Vital repairs carried out on South Shields cemetery chapel which was built 130 years ago

A historic South Shields building has been preserved for future generations thanks to painstaking restoration work.

Tuesday, 5th February 2019, 10:16 am
Updated Thursday, 7th February 2019, 4:39 pm
Councillor Alan Kerr outside Grade II-listed Harton Chapel.

Grade II-listed Harton Chapel, in Harton Cemetery, has undergone extensive repairs to its store room roof, which was badly water damaged.

The Gothic-style structure is now watertight with a slate roof covering and zink guttering, which will leave it less vulnerable to thieves and vandals.

Work on the building, which was built between 1888 and 1891, took around two months to complete.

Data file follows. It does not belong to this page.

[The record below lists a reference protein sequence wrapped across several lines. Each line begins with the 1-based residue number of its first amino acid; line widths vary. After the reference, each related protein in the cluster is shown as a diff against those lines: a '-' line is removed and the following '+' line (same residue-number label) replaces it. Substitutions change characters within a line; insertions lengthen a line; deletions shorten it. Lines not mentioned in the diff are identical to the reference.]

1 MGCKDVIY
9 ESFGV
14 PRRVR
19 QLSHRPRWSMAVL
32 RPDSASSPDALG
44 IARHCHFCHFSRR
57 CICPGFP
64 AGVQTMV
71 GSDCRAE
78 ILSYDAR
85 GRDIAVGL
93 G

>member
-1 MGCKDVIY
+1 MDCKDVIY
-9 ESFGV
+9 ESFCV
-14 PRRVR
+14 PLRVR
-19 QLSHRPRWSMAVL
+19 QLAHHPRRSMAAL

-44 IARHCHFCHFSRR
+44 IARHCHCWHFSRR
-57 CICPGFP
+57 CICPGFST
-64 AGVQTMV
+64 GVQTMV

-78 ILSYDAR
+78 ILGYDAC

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Its original features were retained and repaired where possible, or otherwise replaced using the same methods and materials.

Coun Alan Kerr, deputy leader of South Tyneside Council, with responsibility for culture, said: “I’m delighted that we’ve been able to protect this local landmark.

“It’s an important part of the town’s heritage, overlooking the cemetery where several notable South Tynesiders, including Captain Richard Annand VC, and members of the Readhead family and relatives of James Simpson Kirkpatrick.

“This beautiful building has stood the test of time for over a century and now thanks to this repair work it will be preserved for the foreseeable future.”

The roof was stripped of its decaying timbers, reclaimed slates and clay ridge tiles were laid and perished plaster was removed from the walls to allow them to dry out.

The work was carried out by North East firm Birchtree Northern.